Think about how massive the universe is – we cannot even see the ends of it!  Because the second heaven is so massive that we just can touch it, the third heaven is simply impossible for us to reach by our own might.  In order for us to reach this heaven, we have to be brought there by the Lord!  This is why we have to follow Jesus to get to heaven (John 14:6).  This is also why Paul had to be caught up to the third heaven because there was no way he could make it there on his own.

Paul tells us that he was caught up into Paradise and that he heard inexpressible words, which are not lawful for a man to utter (v.4).  Now, Paul had seen some things that he was essentially forbidden to even speak about because it was not lawful for a man to do so.  The only thing that Paul really tells us is that heaven exists and that he’s been there to see it.

No need of personal boasting

Paul could have taken this moment in time to speak of heaven in a manner to boast and receive praise from others.  But again, let us remember what Paul had just said to the Corinthians, it was not profitable for him to boast.  To speak again about being an ambassador of Christ, we do not serve the Lord to be praised and glorified by others!

As we have seen before, the Corinthians had no problem seeking to praise and glorify others.  Remember, at one point in time, the church was divided over favoritism and bias of their favorite preachers.  No, the gospel and sharing the gospel is not about receiving praise but about praising the Lord and persuading and encouraging others to come to Him.

So, there was nothing more that Paul needed to say about heaven to the Corinthians other than it is real and he has seen it for himself; they would have to choose to believe him or not.  The picture of heaven is actually shown to us in great detail through John’s eyes in the book of Revelation as Jesus revealed the heavenly kingdom to us.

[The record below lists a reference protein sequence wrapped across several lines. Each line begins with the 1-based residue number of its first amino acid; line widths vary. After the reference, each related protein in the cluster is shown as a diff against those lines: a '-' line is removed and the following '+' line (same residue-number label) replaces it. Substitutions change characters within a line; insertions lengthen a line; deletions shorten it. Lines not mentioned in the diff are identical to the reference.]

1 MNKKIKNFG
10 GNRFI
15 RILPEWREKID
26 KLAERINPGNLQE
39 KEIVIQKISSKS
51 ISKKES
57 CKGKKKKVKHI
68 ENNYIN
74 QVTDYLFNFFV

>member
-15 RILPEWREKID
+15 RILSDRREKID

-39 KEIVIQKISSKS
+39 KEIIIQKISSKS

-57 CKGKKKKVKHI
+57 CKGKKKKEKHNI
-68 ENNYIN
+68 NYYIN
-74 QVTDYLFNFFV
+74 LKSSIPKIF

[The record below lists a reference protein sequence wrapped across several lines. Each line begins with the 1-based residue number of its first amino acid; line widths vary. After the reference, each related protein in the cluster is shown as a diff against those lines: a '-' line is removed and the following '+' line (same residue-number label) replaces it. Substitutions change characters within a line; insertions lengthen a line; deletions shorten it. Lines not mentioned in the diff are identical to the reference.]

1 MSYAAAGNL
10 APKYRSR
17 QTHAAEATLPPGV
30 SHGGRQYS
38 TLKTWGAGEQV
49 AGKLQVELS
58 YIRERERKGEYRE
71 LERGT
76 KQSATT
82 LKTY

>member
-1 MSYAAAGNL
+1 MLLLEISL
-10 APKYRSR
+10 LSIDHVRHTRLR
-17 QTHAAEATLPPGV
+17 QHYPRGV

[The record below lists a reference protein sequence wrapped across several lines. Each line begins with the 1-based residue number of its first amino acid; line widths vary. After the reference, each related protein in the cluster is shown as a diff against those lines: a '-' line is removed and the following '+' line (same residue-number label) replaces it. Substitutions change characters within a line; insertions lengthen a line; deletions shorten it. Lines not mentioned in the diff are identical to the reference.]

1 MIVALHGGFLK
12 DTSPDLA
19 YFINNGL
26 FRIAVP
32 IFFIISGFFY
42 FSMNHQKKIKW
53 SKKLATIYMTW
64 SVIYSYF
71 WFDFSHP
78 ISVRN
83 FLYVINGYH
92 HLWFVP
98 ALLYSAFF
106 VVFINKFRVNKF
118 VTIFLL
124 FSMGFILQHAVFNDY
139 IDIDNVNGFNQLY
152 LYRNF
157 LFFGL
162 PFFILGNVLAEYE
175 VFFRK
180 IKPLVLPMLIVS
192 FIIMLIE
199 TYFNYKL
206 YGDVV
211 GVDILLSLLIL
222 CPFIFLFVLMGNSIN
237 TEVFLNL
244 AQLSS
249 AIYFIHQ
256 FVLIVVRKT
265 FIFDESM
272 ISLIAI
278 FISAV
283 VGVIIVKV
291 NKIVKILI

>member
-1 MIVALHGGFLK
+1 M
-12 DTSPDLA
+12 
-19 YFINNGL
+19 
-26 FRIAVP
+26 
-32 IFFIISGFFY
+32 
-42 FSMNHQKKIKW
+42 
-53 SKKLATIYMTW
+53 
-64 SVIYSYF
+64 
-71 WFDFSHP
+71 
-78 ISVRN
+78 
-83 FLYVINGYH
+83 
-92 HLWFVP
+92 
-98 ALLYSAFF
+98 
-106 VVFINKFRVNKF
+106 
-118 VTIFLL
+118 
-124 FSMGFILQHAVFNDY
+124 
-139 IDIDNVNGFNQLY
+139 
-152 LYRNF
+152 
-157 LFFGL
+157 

We will see Paul again speak to the fact that he would not boast of himself because it would be foolish of him to do so (vss.5-6).  It would be foolish of Paul to boast of himself because Paul knew that he did not do or accomplish anything by his own might!  Glorification and praise needed to go to only one and that one being the Lord.

The only thing Paul would ever boast of himself was him going through and making it through his infirmities.  We are going to see that Paul, in speaking about his infirmities, did not boast about himself but gave all the glory and praise to the Lord.  The reason why Paul would do this was because he understood that he never did anything by his own might.

Paul’s Thorn in the Flesh

We will see Paul begin to speak about his infirmities, and again, he’s going to speak about what he went through not to boast about himself but to boast about the Lord.  Paul said, “lest I should be exalted above measure by the abundance of the revelations, a thorn in the flesh was given me (v.7).”